Protecting Public Health and the Environment.

Idaho Environmental Guide for Local Governments: Odor Control

Odor is defined in DEQ's air pollution control rules as "the sensation resulting from stimulation of the human sense of smell" (IDAPA Odor is a sensitive subject because perception of odors is subjective. What smells bad to one person may not offend another. Our sensitivities and reactions to odors are influenced by personal preferences, opinions, experiences, and the varying sensitivities of our olfactory systems.

Why Communities Should Care

The Rules for the Control of Air Pollution in Idaho (Section 776) state in part that "No person shall allow, suffer, cause or permit the emission of odorous gases, liquids or solids into the atmosphere in such quantities as to cause air pollution."

Odors are a concern for Idahoans and a frequent source of citizen complaints to state and local government agencies. A wide range of operations, including livestock feedlots, wastewater treatment plants, and various other industries, may generate odors.

Cities and counties are responsible for addressing odor problems caused by pets or the presence of livestock in residential areas.

What Communities Can Do

  • Prior to project approval, request that project information specify applicability of requirements under IDAPA
  • Plan ahead by incorporating odor management into the comprehensive plan and zoning regulatons. Industrial and agricultural areas should be properly zoned so the public is not affected by odorous industries.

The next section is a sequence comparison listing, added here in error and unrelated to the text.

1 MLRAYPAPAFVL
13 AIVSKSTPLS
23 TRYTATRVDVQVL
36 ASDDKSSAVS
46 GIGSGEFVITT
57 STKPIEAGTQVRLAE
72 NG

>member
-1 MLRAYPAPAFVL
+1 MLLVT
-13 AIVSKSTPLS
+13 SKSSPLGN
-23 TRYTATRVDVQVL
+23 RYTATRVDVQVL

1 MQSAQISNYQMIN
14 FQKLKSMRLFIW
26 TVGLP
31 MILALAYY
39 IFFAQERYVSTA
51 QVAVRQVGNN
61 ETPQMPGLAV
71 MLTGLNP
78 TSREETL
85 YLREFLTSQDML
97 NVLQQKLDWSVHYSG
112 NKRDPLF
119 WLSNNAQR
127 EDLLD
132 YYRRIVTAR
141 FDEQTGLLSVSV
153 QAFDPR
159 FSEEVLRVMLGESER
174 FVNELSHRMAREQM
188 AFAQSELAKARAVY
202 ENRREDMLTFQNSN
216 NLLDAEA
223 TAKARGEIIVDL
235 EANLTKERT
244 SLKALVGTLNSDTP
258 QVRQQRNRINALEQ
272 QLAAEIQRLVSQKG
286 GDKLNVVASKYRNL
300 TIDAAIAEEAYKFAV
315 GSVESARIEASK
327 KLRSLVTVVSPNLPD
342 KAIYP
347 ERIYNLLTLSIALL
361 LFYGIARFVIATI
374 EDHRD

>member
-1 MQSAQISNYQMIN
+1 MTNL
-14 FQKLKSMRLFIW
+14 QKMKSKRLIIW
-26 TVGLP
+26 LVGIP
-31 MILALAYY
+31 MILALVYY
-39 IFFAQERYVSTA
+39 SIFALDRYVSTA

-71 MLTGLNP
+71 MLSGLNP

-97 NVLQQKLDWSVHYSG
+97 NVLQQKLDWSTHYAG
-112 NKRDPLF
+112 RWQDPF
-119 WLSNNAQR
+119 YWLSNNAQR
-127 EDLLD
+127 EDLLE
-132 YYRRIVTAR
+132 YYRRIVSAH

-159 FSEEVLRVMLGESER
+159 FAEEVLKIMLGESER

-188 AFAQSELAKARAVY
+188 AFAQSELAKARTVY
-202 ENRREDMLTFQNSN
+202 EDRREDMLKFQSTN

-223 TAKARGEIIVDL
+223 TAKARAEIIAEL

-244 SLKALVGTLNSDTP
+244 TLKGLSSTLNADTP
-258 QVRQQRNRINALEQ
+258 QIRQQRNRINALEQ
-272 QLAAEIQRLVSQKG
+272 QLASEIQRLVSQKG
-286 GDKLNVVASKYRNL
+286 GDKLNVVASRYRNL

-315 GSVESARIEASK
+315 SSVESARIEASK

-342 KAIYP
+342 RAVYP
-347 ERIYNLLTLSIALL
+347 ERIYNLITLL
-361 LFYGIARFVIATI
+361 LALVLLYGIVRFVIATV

• Understand how a project may create odor and consider requiring projects within the jurisdiction to develop odor management plans prior to project approval. Odor management plans can include using appropriate best management practices that detail how applicants will manage odors occurring from proposed operations.
  • Local governments have the authority to implement ordinances that help prevent odors beyond state and federal laws and regulations. Determine what is best for the health and welfare of the community.

State and Local Regulatory Responsibilities

In general...

...if the odor is created by a business or industry regulated by DEQ, in most cases, DEQ will investigate and work to resolve the odor complaint through development, modification, and/or enforcement of an odor management plan.

...if the odor is created by an agricultural operation, it is the Idaho State Department of Agriculture's responsibility to address the problem.

...if the odor is created by a solid waste facility, it is the responsibility of the Public Health District in which the source is located to resolve the situation.

...if the odor is created by pets or the presence of livestock in residential areas, city or county zoning regulations apply.

Staff Contacts

Air Quality Data Bureau Chief
Steve Miller
DEQ State Office
Air Quality Division
1410 N. Hilton
Boise, ID 83706
(208) 373-0432